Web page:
Shure VP83 Shotgun Microphone

Shure VP83 Shotgun Microphone

I am a continual learner and explorer.  I love to try new things, challenge myself in new ways as well as continually try and up my game a bit.

I recently started taking videos as I’m out shooting landscape images.  Partly to document where I go and the feeling of being there and partly as a way to explore a new medium that I don’t know much about.  I feel comfortable in the technical side of still images; cameras, lenses and post processing workflow.  With this comfort I’m diving in to video gear and processing and finding that I don’t know much and it’s a whole new learning curve.  Fun fun!!!!

I want to shoot nature video and with that I will overlay a musical soundtrack. I’ve also been asked to do a couple of video interviews in which I’ll need good audio.  I tested the internal mic in the X-T2 and found that it did record audio and would suffice, but the quality of sound is not there for my liking (I’m also an audiophile).  So I started the search for an external mic to attach to my X-T2.

The choices quickly narrowed to the top two contenders, the Rode VideoMic Pro and the Shure VP83.  Both had great reviews and both were in the same ballpark for price.  I decided to go with the Shure for a couple of reasons……there were a couple of reviews about the Rode that didn’t sit well with me, the build quality of the Shure is better, and the Shure is a smidge cheaper.  Plus it’s got better on/off-axis performance than the Rode.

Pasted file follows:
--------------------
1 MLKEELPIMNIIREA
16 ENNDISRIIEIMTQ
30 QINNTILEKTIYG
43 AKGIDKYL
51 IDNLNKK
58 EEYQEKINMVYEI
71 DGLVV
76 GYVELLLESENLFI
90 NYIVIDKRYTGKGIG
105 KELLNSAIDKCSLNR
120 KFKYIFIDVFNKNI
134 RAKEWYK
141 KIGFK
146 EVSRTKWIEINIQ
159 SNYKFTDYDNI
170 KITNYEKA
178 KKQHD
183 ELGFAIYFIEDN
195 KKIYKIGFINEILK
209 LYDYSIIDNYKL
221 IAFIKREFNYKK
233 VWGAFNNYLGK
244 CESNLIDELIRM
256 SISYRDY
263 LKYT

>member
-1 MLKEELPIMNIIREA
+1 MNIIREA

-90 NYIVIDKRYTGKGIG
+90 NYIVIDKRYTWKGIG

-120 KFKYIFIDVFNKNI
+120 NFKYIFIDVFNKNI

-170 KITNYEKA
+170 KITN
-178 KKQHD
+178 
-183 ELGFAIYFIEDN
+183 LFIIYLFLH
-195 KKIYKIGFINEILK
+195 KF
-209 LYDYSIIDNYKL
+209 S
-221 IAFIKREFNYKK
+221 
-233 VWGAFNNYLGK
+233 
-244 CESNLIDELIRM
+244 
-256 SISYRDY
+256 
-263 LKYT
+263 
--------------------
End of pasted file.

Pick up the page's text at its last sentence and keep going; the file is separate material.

The Shure has a metal body (the Rode is plastic) and it is a bit more compact than the Rode.

On Cam Left

It’s not too overly large when mounted on the camera and the majority of the additional weight balances well with the rest of the camera. It fits nicely in to any hotshoe and comes with a high quality 3.5mm cord to plug in to the camera.

On Cam Right

The mic itself sits suspended above the fixed hotshoe mount and is isolated from vibrations coming up through the camera in an attempt to reduce any distracting noises.

Switches

A simple gain switch and on/off low cut filter switch adorn the slim rear of the mic.

The mic runs on 1 AA batteru which will last for over 130 hours (they say).  The Rode runs on a 9v batter and doesn’t last nearly as long.  Not that I’m going to be doing huge videos recording dozens of hours, however, having a commonly available battery that lasts a long time takes some complication out of the system.

I’ll let ya know how this journey goes!   After just a couple tests I can tell you I think this is a great purchase.  Very happy with the build quality and the audio quality…and the huge improvement over using an internal mic!

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